Unusually cold weather combined with program funding cuts for everything from SNAP (food stamps) to outreach efforts have increased the demand for "winter gear' distributed by Pittsburgh's LGBTQ Community Center (GLCC) to homeless and other vulnerable members of the community.
Says GLCC Chair Lyndsey Sickler, "It is 15 degrees and I have 25 blankets to serve hundreds of homeless people right at the holidays. We are desperate for blankets and adult sized coats L, XL and above."
The GLCC offers a range of programs and is the physical location for Service Access for Youth (SAY), a collaborative of 22 organizations and private partners working to address the needs of homeless youth ages 13-24. The Wednesday SAY drop-in clinic is the only such program in the region. Services include medical care, case management, housing, employment and education.
The Winter Gear drive was established to meet another need - physical warmth during cold weather. Clients and members of the community in need have been able to select donated items, including coats, clothing and blankets thanks to the generosity of hundreds of donors. While LGBT youth make up nearly 40% of homeless population, items are available to anyone in need.
"For 3 weeks I bounced around from friend to friend, but they didn't know what was going on. The only person who knew (that I was gay) was my best friend and Lyndsey (Sickler)," said Terrance, a formerly homeless gay youth during an interview with WESA 90.5 in Pittsburgh. He turned to Sickler for housing alternatives after the 3 weeks.
The recent dip in temperature prompted a large distribution through the SAY partners to shelters and other homeless programs. Changes in programs such as SNAP (food stamps), housing subsidies, utility assistance and more as well as the holiday season have put a significant strain personal budgets leaving little room for the purchase of clothing or a sturdy winter coat. Funding cuts to human service programming do not allow for most agencies to provide these items except through donations.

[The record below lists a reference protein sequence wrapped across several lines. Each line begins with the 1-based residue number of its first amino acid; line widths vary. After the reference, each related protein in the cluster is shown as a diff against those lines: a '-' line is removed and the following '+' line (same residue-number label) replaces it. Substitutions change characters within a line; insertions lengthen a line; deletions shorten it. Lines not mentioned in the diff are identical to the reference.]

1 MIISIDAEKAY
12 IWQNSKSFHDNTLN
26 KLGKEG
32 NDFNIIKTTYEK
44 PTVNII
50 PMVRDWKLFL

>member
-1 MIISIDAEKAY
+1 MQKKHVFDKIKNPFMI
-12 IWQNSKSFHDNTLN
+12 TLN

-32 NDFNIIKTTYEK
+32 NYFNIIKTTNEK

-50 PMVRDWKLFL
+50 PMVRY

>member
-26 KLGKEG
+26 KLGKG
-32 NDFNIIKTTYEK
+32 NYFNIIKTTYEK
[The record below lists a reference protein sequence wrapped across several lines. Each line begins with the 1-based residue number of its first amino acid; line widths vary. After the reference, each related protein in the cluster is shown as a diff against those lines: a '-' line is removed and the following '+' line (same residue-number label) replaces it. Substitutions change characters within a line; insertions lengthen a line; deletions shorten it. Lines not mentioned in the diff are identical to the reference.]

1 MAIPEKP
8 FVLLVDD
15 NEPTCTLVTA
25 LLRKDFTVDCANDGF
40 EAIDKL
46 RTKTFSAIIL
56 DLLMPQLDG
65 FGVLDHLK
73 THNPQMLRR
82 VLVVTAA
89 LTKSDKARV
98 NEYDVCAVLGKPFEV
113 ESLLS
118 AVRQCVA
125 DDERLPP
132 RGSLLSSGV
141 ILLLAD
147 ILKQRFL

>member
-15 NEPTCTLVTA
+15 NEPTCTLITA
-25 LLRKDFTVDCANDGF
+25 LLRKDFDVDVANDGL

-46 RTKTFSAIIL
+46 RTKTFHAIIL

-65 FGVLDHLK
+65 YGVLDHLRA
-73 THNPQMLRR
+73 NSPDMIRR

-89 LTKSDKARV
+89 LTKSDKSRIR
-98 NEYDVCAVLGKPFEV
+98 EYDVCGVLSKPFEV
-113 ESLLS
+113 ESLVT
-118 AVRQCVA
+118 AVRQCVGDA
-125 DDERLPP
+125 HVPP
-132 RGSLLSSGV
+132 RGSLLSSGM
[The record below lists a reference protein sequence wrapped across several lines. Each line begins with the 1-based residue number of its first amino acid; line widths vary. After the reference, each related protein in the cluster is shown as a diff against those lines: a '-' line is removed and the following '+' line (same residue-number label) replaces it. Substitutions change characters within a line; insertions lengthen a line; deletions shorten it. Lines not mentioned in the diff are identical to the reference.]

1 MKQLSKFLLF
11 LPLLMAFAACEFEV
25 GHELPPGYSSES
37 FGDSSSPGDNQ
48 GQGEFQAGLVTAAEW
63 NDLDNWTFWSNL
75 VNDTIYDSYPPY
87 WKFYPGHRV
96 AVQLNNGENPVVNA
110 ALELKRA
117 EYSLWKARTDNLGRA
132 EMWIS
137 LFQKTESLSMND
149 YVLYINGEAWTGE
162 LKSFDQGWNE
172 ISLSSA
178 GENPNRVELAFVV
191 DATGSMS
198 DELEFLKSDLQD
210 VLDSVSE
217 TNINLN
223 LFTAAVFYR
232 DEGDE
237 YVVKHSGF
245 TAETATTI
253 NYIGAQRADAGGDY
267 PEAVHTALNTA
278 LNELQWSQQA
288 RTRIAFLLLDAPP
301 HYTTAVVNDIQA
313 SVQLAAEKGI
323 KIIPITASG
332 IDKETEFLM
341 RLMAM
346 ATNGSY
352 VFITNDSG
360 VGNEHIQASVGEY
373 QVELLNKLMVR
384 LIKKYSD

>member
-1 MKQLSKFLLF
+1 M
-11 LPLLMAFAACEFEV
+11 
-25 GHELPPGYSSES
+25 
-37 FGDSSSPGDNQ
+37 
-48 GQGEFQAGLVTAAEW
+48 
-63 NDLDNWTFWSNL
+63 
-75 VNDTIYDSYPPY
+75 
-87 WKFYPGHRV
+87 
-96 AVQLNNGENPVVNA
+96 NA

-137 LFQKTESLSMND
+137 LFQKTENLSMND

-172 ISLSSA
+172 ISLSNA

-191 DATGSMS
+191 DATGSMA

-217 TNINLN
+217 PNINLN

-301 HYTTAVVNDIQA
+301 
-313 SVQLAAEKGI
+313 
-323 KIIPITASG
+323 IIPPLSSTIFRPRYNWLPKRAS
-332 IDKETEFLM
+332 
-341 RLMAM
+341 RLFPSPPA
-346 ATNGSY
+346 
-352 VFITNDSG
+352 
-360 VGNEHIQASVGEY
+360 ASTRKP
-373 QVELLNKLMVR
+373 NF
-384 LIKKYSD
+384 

"The LGBTQ community has been incredibly generous - donating more than 1,000 items since October," says Sickler. "We have been able to share with our partner agencies, many of whom provide shelter for our clients. And we'll continue to do that."
Pittsburgh recently dipped down to 12 degrees, more than 10 degrees below the average for this time of year. The extended forecast calls for continued cold weather and mixes of snow and rain for the remainder of the month. This has put a strain on the Center's resources.
"We have clothing, but most of it and all of our remaining coats are smaller adult sizes," explains Sickler. "It is heartbreaking for me to have all these items available and send someone out into a 20 degree afternoon without a coat that fits or even a blanket to wrap themselves."
According to Sickler, many homeless individuals 'go through' clothing more quickly than the typical person. They lack regular access to laundry facilities or the money to wash their clothes regularly. Those who are housed in shelters or with friends still spend a lot of time in the elements walking or using public transportation. Laundry soap is not covered by SNAP (food stamps) so in many cases it becomes a luxury.
"It is not for lack of caring or wanting to be warm and presentable," argues Sickler. "It is because they don't have the resources many of us take for granted."
The impact of poverty and homelessness in the LGBTQ community is profound and often misunderstood.
As the holidays draw near, Sickler reminds us that a warm coat or a sturdy blanket can be a truly lifesaving gift.
Those in Pittsburgh who can contribute gently used coats, blankets or other winter gear are encouraged to bring items by the GLCC at 210 Grant Street between 12 and 9 PM Monday through Saturday. Donations can also be made via the website.
This problem is not limited to Pittsburgh emphasizes Sickler. She encourages everyone to share what they don't need with an LGBTQ community center or a homeless outreach program in their area.
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